No, not a satisfying fit for your pants!
FiT in this context is Feed in Tariff, or what you get paid for exporting the excess electricity generated by your solar panels.
If you click on that image, you’ll see sample rates currently provided in Australia. A couple of them might be out of date, for example with Diamond Energy, a company based in Victoria, I now receive 12 cents per kWh. I’m in NSW but that offer is wherever they can service my account.
Note that in many cases this is a net tariff i.e. excess solar only, not a gross tariff. You can read about the difference here.
There are people still on gross FiT tariffs, getting upwards of 40 cents per kWh. These were incentives for getting the solar industry moving in Australia, and did their job. Some of them were planned out for over a decade, and have given their owners fantastic service.
Governments attached rules they thought would be broken easily, like losing the gross FiT if there was a change of owner, or if you altered the system. Consumers got around this by buying the system they could afford and never moving house.
As a result, we’ve got a LOT of systems out there under 2kW that need updating to give a net tariff of under 20 cents a fighting chance. A lot of these people are looking at batteries.
I suppose, if you’re somewhere like the USA, some of those figures look pretty sweet. Keep in mind that the average import tariff right now in Australia is around 30 cents, after recent price hikes.
As a result of this visible mismatch, many people wonder why FiT isn’t much higher. After all, those of us with Solar PV on our roof help lower everybody’s bills!
— RenewEconomy (@renew_economy) October 16, 2017
Why do I get paid “only” 12 c / kWh* for my export, when I pay somewhere between 18 cents (off-peak) to 35 cents (peak) for import?
* BTW if you like the look of that 12 cents action, get in contact with me via Twitter – if you sign up with Diamond using my details, we both get an account credit.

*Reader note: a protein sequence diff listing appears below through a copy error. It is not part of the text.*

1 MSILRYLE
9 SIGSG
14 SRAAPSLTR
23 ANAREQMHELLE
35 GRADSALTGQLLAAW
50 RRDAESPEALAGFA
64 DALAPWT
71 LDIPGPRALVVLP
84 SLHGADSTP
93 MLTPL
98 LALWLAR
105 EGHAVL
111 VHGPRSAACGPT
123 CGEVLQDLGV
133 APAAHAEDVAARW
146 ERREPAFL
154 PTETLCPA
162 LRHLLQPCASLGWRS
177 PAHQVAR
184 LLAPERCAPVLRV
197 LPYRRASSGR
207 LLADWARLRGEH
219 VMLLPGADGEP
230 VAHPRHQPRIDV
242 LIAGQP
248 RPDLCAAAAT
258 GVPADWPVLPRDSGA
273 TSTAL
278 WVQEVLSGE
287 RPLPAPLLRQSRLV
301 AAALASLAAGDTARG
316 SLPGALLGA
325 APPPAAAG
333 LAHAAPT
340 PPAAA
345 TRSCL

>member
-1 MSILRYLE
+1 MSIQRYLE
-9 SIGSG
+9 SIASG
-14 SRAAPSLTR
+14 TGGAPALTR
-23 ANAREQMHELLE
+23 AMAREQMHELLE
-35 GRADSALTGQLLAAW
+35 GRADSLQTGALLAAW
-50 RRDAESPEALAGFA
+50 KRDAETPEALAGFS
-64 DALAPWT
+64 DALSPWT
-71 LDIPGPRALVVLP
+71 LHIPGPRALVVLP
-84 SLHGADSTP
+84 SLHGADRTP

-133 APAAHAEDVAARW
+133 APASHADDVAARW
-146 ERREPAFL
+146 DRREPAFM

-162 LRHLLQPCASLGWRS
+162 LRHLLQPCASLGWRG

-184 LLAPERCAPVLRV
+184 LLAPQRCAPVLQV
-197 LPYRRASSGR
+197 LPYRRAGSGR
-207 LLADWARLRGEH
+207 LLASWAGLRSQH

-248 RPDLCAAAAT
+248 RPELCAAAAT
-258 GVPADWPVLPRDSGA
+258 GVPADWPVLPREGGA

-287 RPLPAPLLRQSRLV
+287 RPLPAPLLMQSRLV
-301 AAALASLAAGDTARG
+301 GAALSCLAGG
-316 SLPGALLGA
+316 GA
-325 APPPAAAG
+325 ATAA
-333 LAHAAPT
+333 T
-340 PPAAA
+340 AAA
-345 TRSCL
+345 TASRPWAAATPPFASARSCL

There are several reasons, and for this discussion we’re ONLY talking about the east coast grid (the NEM). That’s where the facts and figures are coming from.
First: I don’t work for a big energy company. I get accused of it regularly when I tweet about energy, but I just don’t.
I do understand that people need to make money. No business profitability = no jobs = no cashflow for other businesses. That’s simple economics. Of course, maybe companies don’t need to make quite as much money as they do, I suppose.
Another truth of our energy market is we have generators and retailers in the delivery chain. This has been the way of things for years, and decouples the generation (industry) from customer service aspect.
Speaking for the eastern half of Australia (not Western Australia or the Northern Territory who aren’t on the NEM), this means competition is supposed to happen at two levels: wholesale and retail.
The National Electricity Market (NEM) connects the 5 southeastern States of Australia, as well as the Australian Capital Territory.
It is the wholesale market. Spot prices are generated to deliver value to generators, so they can pay their staff to manage the backbone of the grid. Additionally, there is the cost of network maintenance as a big line item.
There are instances where generators have held back supply until the spot price gets to ridiculous levels. This behaviour is not illegal, but not exactly ethical, and affects pricing. It is being cracked down upon.
Retailers operate as clients of this market, and have their own battleground.
They need to account for the variation in spot prices in their retail offering, and look at best- and worst-case scenarios.
How do they keep the lights on, pay for staff, and ensure they’re getting a slice of the pie?
Keep the offering as low as they can manage. This not only means trying to keep prices down to attract customers, but also the FiT paid to those customers with solar.
Retailers may have other ways to sell e.g. percentage discount for paying on time. Maybe a few more percent discount for debiting a bank account, which has slightly lower fees than processing a credit card.
Wholesale Pricing Matters